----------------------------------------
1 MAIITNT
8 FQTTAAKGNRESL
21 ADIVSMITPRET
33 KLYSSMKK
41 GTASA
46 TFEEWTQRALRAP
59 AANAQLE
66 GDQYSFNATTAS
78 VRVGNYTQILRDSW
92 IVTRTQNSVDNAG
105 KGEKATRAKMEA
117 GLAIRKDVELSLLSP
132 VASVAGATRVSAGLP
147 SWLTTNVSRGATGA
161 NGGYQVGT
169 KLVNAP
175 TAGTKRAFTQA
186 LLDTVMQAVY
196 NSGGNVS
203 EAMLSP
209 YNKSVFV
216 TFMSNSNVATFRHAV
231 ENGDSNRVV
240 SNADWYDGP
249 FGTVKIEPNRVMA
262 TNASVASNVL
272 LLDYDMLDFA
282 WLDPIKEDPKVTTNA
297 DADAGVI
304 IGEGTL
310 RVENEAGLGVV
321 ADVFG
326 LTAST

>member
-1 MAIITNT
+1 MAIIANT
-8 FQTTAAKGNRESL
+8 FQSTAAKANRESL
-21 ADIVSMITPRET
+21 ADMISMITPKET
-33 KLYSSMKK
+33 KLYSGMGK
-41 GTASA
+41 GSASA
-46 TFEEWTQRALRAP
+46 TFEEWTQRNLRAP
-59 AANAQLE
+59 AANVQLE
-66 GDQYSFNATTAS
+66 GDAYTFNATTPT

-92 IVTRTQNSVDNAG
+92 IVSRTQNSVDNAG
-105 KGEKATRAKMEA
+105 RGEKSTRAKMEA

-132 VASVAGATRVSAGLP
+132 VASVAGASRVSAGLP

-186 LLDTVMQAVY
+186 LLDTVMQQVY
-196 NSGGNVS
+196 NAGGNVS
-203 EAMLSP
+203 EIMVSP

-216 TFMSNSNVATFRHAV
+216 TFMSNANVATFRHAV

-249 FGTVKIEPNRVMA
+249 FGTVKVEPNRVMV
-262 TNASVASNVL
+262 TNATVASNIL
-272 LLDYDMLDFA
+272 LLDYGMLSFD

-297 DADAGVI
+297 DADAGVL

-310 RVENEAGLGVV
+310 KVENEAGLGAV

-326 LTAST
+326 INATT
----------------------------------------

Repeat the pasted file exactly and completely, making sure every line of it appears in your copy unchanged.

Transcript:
1 MAIITNT
8 FQTTAAKGNRESL
21 ADIVSMITPRET
33 KLYSSMKK
41 GTASA
46 TFEEWTQRALRAP
59 AANAQLE
66 GDQYSFNATTAS
78 VRVGNYTQILRDSW
92 IVTRTQNSVDNAG
105 KGEKATRAKMEA
117 GLAIRKDVELSLLSP
132 VASVAGATRVSAGLP
147 SWLTTNVSRGATGA
161 NGGYQVGT
169 KLVNAP
175 TAGTKRAFTQA
186 LLDTVMQAVY
196 NSGGNVS
203 EAMLSP
209 YNKSVFV
216 TFMSNSNVATFRHAV
231 ENGDSNRVV
240 SNADWYDGP
249 FGTVKIEPNRVMA
262 TNASVASNVL
272 LLDYDMLDFA
282 WLDPIKEDPKVTTNA
297 DADAGVI
304 IGEGTL
310 RVENEAGLGVV
321 ADVFG
326 LTAST

>member
-1 MAIITNT
+1 MAIIANT
-8 FQTTAAKGNRESL
+8 FQSTAAKANRESL
-21 ADIVSMITPRET
+21 ADMISMITPKET
-33 KLYSSMKK
+33 KLYSGMGK
-41 GTASA
+41 GSASA
-46 TFEEWTQRALRAP
+46 TFEEWTQRNLRAP
-59 AANAQLE
+59 AANVQLE
-66 GDQYSFNATTAS
+66 GDAYTFNATTPT

-92 IVTRTQNSVDNAG
+92 IVSRTQNSVDNAG
-105 KGEKATRAKMEA
+105 RGEKSTRAKMEA

-132 VASVAGATRVSAGLP
+132 VASVAGASRVSAGLP

-186 LLDTVMQAVY
+186 LLDTVMQQVY
-196 NSGGNVS
+196 NAGGNVS
-203 EAMLSP
+203 EIMVSP

-216 TFMSNSNVATFRHAV
+216 TFMSNANVATFRHAV

-249 FGTVKIEPNRVMA
+249 FGTVKVEPNRVMV
-262 TNASVASNVL
+262 TNATVASNIL
-272 LLDYDMLDFA
+272 LLDYGMLSFD

-297 DADAGVI
+297 DADAGVL

-310 RVENEAGLGVV
+310 KVENEAGLGAV

-326 LTAST
+326 INATT